Section 29.098:  Assuming the teacher preparation academies would cost $1.25 million annually, the remaining $7.5 million would be available for the summer program for intensive academic instruction, under the bill's designation of $8.75 million for both programs.  At the per student amount of $750 established by the bill, this would serve approximately 10,000 at-risk students annually.  The bill also requires the adoption and administration of an assessment instrument for these students.  Based on other assessments currently administered to high school students in other settings, TEA assumes a test could be developed and administered at the cost of $10 per student, yielding a state cost of $100,000 annually.

Section 9:  TEA assumes that the higher education and workforce readiness programs would serve 80,000 students at 24 sites, each funded with a $100,000 grant, for total annual statewide grant award of $2.4 million.  It is estimated that the evaluation authorized by the bill would cost $150,000 in FY2009.

Section 10: The authority granted to the HSCSIB appears to codify current practice at the Texas Education Agency and as a result is anticipated to have no fiscal impact.  The agency currently expends $28.7 million in each year on the High School Initiative, which in the 2006-07 biennium is authorized under Rider 59 of the General Appropriations Act.  The appropriations process for fiscal years 2008 and 2009 anticipates continuation of that expenditure, contingent on passage of legislation providing a statutory basis to do so.  The contingency provision is Rider 53, Texas High School Project, in House Bill 1.
 
Section 11:  The bill creates 8 new grant programs:  2 at TEA, 1 at the THECB, and 5 administered by both agencies on behalf of the High School Completion and Success Initiative Committee (HSCSIC).  The bill directs funds to be set-aside for the external review of grant applications for the programs created by the bill.  For the remainder of the administrative duties related to the programs and to the review of district dropout prevention strategies, it is estimated that, between TEA and the THECB, 9 additional positions would be required to implement the programs with a FY 2008 cost of $530,849 decreasing slightly in the out years.   It is also estimated that travel expenses for board members would cost approximately $33,000 annually.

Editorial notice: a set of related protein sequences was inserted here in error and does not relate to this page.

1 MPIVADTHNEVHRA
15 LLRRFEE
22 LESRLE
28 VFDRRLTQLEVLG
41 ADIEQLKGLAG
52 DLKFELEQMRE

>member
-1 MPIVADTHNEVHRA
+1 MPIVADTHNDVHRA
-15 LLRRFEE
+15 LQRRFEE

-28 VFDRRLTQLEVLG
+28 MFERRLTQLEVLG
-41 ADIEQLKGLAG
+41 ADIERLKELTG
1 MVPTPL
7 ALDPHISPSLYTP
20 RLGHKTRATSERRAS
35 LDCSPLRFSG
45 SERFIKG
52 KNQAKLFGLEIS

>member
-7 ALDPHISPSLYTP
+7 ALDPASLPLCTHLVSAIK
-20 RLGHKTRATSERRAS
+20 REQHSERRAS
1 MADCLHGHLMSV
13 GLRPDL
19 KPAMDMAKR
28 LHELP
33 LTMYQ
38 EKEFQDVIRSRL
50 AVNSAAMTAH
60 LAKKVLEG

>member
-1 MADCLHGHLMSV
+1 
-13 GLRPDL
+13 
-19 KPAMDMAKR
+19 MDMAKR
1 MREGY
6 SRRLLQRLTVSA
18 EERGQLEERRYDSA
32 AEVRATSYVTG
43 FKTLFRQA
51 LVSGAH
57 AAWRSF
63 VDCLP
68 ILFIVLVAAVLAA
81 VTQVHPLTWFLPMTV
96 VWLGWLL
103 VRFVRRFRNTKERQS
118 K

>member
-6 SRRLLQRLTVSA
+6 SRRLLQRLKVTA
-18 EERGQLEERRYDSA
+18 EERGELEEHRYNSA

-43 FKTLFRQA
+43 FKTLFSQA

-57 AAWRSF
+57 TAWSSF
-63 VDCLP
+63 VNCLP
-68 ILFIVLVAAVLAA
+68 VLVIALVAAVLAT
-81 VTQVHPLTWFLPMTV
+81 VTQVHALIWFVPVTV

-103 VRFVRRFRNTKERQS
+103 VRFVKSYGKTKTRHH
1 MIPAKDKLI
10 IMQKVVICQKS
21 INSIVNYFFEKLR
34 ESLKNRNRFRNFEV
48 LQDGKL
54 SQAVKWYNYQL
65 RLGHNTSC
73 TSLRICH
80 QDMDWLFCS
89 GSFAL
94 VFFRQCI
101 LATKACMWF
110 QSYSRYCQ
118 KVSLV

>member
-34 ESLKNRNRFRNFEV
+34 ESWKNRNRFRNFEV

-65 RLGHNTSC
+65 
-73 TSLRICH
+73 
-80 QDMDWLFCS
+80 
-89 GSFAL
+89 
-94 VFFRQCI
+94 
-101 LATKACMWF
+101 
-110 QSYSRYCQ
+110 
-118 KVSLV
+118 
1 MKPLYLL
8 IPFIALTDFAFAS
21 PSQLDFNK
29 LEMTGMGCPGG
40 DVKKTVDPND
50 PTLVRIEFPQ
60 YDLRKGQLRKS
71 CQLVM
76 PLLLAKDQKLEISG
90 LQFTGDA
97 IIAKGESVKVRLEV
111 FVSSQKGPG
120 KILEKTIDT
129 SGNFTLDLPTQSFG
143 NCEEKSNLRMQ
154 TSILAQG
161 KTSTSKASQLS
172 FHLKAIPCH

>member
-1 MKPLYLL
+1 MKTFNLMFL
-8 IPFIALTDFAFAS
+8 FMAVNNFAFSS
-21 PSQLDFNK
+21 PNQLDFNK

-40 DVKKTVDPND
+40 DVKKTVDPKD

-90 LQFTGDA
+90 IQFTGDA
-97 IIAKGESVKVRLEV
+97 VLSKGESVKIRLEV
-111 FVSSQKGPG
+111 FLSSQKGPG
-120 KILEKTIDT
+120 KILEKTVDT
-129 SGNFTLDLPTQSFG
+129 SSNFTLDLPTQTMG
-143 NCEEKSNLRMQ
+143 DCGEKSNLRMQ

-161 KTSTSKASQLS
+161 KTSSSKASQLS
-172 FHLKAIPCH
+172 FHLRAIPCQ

The contracted cost for the external review and scoring of grant applications, and the development of funding recommendations, is assumed to be the maximum amount permitted under the bill:  $500,000 annually. 

The contracted cost to evaluate programs supported by grants under this bill is assumed to be the maximum permitted under the bill: $1.5 million annually.  

It is estimated that the cost to THECB to contract for research on minority student achievement would be $150,000 in FY 2008.


Technology

This bill has no significant impact on the TEA's technology costs.

Local Government Impact

Eligible districts and campuses would receive additional state funds through a variety of new grant programs.  A portion of these funds would be used to cover potential administrative costs related to the development of college readiness curricula, individualized graduation plans, provision of counseling for students, and the collection and reporting of the data necessary to evaluate the effectiveness of high school programs. 


Source Agencies:
701 Central Education Agency, 781 Higher Education Coordinating Board
LBB Staff:
JOB, JSp, UP, JGM